Josephinum Academy of the Sacred Heart offers a world-class approach to academic excellence combined with a holistic, moral, and spiritual development in a college-preparatory environment at an affordable price to all girls in the heart of Chicago.
In September of 1886, Mother Philomena Schmittdiel, superior of the North American Province of the Sisters of Christian Charity, buried a small statue of St. Joseph in an empty field across the street from St. Aloysius Church. This was the symbol of her intention to buy the property on Oakley Boulevard and build a school for girls that she would call St. Joseph’s Academy. When the building opened to students in September, 1890, a single Latin word, “Josephinum,” which roughly translates as “the house of Joseph,” was carved above the entrance portico.
The name was embraced, and the school was called “Josephinum Academy” until 1923 when Cardinal Mundelein made Josephinum a regional Catholic High School and renamed it "Josephinum High School." The school then readopted the name "Josephinum Academy" in 2000 with the introduction of a middle school, which has since been phased out. Meanwhile, generations of Josephinum students have passed down an affectionate nickname for the school: “The Jo.”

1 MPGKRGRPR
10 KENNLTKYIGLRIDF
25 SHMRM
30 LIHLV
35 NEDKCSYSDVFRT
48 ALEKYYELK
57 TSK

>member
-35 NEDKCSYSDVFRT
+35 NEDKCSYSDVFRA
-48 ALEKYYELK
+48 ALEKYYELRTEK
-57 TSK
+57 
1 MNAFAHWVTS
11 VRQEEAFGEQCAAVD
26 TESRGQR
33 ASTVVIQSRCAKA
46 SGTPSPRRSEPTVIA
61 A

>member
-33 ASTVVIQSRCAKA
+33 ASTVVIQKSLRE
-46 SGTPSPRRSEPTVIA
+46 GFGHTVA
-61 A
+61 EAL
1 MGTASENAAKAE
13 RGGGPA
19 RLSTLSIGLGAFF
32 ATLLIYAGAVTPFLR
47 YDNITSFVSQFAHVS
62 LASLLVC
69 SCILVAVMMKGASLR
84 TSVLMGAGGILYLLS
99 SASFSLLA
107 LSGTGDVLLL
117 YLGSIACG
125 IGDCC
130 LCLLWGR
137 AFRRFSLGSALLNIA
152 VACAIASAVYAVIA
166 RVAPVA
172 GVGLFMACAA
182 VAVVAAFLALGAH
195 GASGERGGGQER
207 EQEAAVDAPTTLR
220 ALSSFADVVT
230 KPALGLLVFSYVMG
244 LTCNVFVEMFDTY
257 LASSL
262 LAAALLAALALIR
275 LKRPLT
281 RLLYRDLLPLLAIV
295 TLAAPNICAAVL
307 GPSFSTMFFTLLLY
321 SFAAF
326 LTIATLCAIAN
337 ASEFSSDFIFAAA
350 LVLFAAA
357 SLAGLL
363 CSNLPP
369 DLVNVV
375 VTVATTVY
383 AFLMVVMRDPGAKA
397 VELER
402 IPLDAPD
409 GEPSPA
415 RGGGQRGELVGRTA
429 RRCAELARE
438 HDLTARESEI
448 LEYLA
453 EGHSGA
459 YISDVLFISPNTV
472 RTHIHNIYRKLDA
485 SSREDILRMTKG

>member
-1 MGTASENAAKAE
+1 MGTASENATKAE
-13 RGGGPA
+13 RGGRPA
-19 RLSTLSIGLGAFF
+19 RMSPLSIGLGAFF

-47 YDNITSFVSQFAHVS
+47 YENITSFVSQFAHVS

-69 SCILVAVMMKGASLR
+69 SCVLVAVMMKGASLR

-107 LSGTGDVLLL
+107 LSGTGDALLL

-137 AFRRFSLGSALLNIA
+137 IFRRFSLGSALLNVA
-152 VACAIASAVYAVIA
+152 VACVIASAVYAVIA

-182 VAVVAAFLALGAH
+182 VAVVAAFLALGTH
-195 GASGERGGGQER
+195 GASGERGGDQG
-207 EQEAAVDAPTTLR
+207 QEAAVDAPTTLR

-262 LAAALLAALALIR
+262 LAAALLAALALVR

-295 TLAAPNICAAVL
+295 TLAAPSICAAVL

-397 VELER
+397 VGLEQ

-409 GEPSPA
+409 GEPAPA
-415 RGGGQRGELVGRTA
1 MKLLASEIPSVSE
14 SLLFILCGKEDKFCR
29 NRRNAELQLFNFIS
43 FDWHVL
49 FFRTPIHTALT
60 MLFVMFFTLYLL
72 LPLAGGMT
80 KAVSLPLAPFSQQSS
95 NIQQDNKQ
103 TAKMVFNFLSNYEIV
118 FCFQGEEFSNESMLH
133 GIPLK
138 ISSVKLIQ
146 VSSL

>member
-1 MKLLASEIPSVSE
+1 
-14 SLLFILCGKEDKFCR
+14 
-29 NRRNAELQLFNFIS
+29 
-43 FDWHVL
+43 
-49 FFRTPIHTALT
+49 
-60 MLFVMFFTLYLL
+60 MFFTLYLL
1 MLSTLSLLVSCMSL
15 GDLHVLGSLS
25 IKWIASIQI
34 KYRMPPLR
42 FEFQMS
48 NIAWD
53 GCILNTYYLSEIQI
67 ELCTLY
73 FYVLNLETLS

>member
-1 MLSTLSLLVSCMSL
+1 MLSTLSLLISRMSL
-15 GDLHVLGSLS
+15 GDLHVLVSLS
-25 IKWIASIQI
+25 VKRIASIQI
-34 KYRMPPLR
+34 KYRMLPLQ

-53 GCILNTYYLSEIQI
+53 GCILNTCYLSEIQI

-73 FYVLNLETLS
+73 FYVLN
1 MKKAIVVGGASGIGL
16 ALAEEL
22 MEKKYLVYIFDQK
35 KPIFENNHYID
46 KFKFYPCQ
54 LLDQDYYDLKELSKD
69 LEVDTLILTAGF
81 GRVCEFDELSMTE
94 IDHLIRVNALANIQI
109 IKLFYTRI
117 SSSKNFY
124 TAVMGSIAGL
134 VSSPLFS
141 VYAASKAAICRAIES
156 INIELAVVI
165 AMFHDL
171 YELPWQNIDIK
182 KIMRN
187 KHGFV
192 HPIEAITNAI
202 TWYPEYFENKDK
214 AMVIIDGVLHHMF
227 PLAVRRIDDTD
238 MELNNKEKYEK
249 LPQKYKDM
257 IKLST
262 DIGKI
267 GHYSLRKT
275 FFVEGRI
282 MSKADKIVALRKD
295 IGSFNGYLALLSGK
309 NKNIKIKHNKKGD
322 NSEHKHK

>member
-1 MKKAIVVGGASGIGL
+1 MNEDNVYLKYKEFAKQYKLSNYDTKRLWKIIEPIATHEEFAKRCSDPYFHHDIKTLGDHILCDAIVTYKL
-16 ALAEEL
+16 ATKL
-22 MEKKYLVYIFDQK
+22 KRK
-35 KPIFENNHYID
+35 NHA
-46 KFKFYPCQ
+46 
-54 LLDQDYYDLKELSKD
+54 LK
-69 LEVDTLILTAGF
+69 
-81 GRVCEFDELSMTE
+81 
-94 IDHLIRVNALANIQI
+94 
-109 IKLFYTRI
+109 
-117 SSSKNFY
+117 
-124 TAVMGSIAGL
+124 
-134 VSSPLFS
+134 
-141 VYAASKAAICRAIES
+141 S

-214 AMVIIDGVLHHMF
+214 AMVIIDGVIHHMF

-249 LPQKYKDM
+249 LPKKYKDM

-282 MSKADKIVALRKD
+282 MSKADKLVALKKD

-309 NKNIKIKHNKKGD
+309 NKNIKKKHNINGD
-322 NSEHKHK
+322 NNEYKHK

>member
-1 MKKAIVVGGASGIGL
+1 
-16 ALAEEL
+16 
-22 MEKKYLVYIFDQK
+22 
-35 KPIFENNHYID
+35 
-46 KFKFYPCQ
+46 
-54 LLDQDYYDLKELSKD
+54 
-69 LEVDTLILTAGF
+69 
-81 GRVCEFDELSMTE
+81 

After the Religious of the Sacred Heart assumed the educational direction of Josephinum Academy, with the blessing of the Sisters of Christian Charity, the Network of Sacred Heart Schools promoted Josephinum to full membership on April 11, 2011. The strong partnership between the Sisters of Christian Charity and the Society of the Sacred Heart that harkens back to the orders’ founders, Pauline von Mallinckrodt and Saint Madeleine Sophie Barat, lives on through the orders’ collaboration at Josephinum.